On the other hand, who is interested in fines? The accountants for the police and the higher-ups who are responsible for ensuring that the accountants can balance the books. But in the grand scheme of things, if road offenses go down and fewer fines are being paid, the police can stop sitting behind trees with radar guns and actually get out into the community to do “real” police work. Departments might need to negotiate for more funding or reduce their staff. Basically, they will need to cut budgets because they have to do less work.

      But yes, driverless cars could “cripple law enforcement budgets”. Story from the US on this exact topic:

      • I’m sure the cops themselves find it tedious and confrontational. But that doesn’t change the fact that 90% of the force is out driving around nailing people for fairly minor traffic infringements and trying to meet quotas (that senior police claim don’t exist, but anyone with police connections knows absolutely does). In WA they eliminated the traffic department around two decades ago because they decided it was the responsibility of all police to do traffic patrols, which is another way of saying the whole force is in traffic enforcement.

    • Well yes, but…

      Many of the current laws will definitely need updating, because the reality is that a computer will be in charge of the vehicle, and our “civilisation” has yet to figure out a way of using the law courts to control rogue computers. But seriously a computer doesn’t need any “… incentive to comply with laws [or] … penalties …” Think for a moment: if the programmers haven’t set the boundaries for safe driving, wouldn’t they be the people to haul before the beak? And it would indeed be the manufacturers who cop the penalties.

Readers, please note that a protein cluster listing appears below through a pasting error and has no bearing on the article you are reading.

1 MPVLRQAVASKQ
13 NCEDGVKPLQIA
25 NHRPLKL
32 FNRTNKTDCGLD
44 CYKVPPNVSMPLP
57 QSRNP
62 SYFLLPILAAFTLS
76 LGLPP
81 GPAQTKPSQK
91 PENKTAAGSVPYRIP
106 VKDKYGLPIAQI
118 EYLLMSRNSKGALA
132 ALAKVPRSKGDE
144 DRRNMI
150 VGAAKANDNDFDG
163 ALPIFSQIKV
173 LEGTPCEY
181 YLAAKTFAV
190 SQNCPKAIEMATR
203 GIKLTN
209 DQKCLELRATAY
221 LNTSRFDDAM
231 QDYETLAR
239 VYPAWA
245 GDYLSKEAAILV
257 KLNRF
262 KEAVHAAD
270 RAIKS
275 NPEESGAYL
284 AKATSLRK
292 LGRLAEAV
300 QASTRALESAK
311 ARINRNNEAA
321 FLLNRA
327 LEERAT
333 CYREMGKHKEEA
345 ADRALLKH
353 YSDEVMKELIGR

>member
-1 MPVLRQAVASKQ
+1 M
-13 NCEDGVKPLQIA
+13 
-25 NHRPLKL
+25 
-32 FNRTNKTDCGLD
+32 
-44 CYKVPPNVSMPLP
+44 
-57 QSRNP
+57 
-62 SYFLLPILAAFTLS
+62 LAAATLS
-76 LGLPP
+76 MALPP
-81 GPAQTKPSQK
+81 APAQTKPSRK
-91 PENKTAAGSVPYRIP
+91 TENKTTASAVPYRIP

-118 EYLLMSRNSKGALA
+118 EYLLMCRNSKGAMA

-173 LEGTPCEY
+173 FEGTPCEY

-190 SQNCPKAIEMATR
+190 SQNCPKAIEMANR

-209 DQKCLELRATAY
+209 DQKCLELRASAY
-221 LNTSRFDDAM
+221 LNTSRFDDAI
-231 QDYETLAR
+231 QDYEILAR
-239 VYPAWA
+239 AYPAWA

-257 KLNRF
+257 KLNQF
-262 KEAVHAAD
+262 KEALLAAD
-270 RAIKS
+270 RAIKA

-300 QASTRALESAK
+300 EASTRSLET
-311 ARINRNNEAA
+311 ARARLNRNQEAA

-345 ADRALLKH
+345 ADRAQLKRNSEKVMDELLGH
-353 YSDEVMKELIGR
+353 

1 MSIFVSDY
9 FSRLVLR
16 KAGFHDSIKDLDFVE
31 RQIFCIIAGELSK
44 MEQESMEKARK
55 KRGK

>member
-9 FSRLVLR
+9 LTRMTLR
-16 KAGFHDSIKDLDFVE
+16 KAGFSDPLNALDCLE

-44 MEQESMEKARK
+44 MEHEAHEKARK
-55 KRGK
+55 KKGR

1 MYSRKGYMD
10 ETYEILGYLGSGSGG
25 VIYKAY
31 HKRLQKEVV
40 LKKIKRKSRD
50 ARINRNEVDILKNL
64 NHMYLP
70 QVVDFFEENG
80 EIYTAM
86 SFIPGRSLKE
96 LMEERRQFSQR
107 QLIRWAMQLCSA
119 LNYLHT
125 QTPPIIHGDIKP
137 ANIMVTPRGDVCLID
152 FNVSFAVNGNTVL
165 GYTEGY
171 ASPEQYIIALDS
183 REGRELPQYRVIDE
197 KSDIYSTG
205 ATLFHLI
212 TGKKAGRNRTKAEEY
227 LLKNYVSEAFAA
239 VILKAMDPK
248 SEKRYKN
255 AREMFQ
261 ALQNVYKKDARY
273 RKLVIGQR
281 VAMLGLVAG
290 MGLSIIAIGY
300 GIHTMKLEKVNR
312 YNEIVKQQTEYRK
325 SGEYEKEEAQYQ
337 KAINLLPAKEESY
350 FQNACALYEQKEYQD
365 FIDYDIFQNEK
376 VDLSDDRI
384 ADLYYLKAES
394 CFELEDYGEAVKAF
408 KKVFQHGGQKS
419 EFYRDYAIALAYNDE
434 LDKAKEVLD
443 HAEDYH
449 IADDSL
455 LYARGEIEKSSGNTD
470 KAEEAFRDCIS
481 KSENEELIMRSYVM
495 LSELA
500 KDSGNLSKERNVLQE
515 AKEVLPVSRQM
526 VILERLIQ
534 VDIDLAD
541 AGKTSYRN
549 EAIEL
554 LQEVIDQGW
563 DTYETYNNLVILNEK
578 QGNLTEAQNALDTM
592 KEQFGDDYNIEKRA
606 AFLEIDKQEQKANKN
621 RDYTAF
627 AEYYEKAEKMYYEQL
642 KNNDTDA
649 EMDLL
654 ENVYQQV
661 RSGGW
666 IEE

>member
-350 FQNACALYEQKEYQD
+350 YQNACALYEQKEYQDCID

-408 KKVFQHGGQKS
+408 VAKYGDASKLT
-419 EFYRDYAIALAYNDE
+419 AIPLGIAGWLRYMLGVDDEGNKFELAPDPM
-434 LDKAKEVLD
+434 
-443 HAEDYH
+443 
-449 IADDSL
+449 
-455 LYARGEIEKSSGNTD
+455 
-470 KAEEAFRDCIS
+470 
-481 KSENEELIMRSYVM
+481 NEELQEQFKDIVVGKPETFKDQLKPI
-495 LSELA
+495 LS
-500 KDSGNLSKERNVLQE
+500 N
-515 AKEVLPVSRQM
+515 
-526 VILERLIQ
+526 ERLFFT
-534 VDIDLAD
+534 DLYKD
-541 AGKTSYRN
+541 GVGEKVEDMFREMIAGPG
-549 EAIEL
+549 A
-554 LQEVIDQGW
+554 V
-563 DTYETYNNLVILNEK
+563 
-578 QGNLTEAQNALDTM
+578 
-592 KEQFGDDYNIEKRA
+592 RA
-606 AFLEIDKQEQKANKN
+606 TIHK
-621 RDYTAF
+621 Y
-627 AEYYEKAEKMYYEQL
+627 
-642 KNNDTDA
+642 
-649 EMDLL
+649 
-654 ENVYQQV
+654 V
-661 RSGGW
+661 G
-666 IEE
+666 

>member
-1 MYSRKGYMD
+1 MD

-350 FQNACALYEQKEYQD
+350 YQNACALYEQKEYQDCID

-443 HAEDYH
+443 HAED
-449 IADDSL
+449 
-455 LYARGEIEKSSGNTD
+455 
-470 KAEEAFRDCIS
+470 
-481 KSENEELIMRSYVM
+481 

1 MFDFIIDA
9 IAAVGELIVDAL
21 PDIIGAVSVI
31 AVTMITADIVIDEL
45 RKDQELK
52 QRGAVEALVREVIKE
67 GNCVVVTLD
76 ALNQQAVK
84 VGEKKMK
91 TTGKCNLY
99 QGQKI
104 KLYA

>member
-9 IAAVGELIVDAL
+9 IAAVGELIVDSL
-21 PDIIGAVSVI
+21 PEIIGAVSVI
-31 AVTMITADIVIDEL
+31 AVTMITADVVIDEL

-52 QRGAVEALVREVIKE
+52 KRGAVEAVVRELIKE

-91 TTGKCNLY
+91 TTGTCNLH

Our real problem is politicians, who don’t and won’t have the vision to let go of their prejudices and embrace technology. Just as with the NBN!

      But yes, the whole system does indeed need an overhaul anyway. Technology won’t wait for our pollies, it will wash straight over them and we’ll be left picking up the pieces.

  3. The Future, you have no place here. Go on piss off and take your high speed Internet and fancy autonomous cars with you. Love, Australia